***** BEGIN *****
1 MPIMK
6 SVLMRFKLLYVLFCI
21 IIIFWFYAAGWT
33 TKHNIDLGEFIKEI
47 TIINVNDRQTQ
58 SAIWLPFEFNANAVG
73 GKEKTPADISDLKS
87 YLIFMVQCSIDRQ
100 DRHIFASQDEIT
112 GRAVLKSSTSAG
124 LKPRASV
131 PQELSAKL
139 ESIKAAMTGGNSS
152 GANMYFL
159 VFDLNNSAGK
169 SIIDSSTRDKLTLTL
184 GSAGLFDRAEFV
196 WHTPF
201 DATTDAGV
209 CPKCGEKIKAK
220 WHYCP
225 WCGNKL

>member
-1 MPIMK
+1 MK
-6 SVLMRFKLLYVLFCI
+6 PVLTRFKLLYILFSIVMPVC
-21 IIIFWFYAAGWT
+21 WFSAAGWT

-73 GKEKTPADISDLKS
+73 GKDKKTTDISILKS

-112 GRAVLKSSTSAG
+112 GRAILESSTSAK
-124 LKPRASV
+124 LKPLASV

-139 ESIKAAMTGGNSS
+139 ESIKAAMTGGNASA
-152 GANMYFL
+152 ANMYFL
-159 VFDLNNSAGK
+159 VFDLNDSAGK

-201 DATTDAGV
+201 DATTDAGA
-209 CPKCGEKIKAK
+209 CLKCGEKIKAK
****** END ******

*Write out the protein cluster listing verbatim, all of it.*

1 MPIMK
6 SVLMRFKLLYVLFCI
21 IIIFWFYAAGWT
33 TKHNIDLGEFIKEI
47 TIINVNDRQTQ
58 SAIWLPFEFNANAVG
73 GKEKTPADISDLKS
87 YLIFMVQCSIDRQ
100 DRHIFASQDEIT
112 GRAVLKSSTSAG
124 LKPRASV
131 PQELSAKL
139 ESIKAAMTGGNSS
152 GANMYFL
159 VFDLNNSAGK
169 SIIDSSTRDKLTLTL
184 GSAGLFDRAEFV
196 WHTPF
201 DATTDAGV
209 CPKCGEKIKAK
220 WHYCP
225 WCGNKL

>member
-1 MPIMK
+1 MK
-6 SVLMRFKLLYVLFCI
+6 PVLTRFKLLYILFSIVMPVC
-21 IIIFWFYAAGWT
+21 WFSAAGWT

-73 GKEKTPADISDLKS
+73 GKDKKTTDISILKS

-112 GRAVLKSSTSAG
+112 GRAILESSTSAK
-124 LKPRASV
+124 LKPLASV

-139 ESIKAAMTGGNSS
+139 ESIKAAMTGGNASA
-152 GANMYFL
+152 ANMYFL
-159 VFDLNNSAGK
+159 VFDLNDSAGK

-201 DATTDAGV
+201 DATTDAGA
-209 CPKCGEKIKAK
+209 CLKCGEKIKAK